St Andrew’s Day.

Most will know that St Andrews is the patron saint of Scotland and that the 30th November is St Andrews Day, celebrated across the world.

Now when the Israelites were taken by the Babylonians into exile, they observed all the traditions and law by which they have always lived, they became more Jewish than the Jews back home (no Israel at that time). The same can be said of Scottish migrants across the world, they, we are told, are more Sottish than the Scots back home. And why St Andrews day is celebrated in foreign lands more than it is at home, (although this is changing with the upsurge for independence in Scotland).

Now whether by default of design (I suspect the latter) Nicola Sturgeon will give her keynote speech to the party faithful on Monday, which just happens to be St Andrews Day. Everything that happens in Scottish politics from now on will be seem through the prism of 2021 Holyrood elections. If the polls are to be believed then the SNP will be assured of another term in office, but we have been here before if a week is a long time in politics what is five months?

Today in the post I received a nice card from Oor Nicola (I must be on a computer somewhere as a likely tap) it was headed Holyrood 2021 Election Campaign Fund, St Andrew’s Appeal, pulling at the old heartstrings there Nicola. Still, the lass does take a nice photo.

After 2014 referendum and following the Brexit vote, where two-thirds of Scots voted to stay in the EU (and was told in the referendum that a yes vote would see you kicked out of the EU), many Scots felt they had not been listened too and worse still totally ignored. The ranks of the SNP swelled and became the party of choice for people of independent mind.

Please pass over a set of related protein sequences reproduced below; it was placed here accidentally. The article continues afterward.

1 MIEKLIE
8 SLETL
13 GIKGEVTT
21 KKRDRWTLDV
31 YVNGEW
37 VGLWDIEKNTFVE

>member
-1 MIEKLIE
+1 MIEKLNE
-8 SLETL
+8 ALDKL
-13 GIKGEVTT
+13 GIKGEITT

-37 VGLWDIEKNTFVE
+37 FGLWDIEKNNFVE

Six years on and now faith in the SNP to deliver on independence is waning, Nicola still insists that if they win big time in the 2021 election, then the people will have spoken, therefore Boris Johnston can not ignore the wishes of a sovereign nation and refusing to grant a Section 30 order for Scotland to hold a referendum on independence that both parties are bound by. No matter her faith in the law and fair play, Johnston is never going to give Scotland the opportunity to hold another referendum, the last one was too damn close for comfort, if given another it would be game over for the Union and Boris is determined not to go down in history as the PM that brought an end to the Union.

In her speech to conference on Monday, I’m sure Oor Nicola will try to assure the faithful that Boris can not withhold his consent, that plan A is working and there is no need for a plan B. A referendum within the lifetime of the next parliament is assured BUT only if you vote us in for a further term in office, (stop laughing at the back). I remember vividly Nicola Sturgeon being interviewed at the Edinburgh Book Festival, she told the listeners “My job is to make sure that my party remains in office”.

I think many SNP members see your job as securing independence.

So what alternative is there to the SNP delivering on independence for the Scottish people? Not much in 2021, but…………..

An idea has taken hold in the land, by using Scotland’s voting system, to secure a majority of pro-independent parties in Scotland with the SNP the main party but a strong opposition of pro-independent MSP (members of the Scottish parliament) holding them to account and pressing them on their promises to deliver a referendum on independence, rather than simply kicking the can down the road and keeping them in power for a further term.